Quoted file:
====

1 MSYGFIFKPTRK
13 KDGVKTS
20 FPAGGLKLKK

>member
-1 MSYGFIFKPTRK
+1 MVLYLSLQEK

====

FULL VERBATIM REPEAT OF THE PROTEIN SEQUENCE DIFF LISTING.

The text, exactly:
1 MSYGFIFKPTRK
13 KDGVKTS
20 FPAGGLKLKK

>member
-1 MSYGFIFKPTRK
+1 MVLYLSLQEK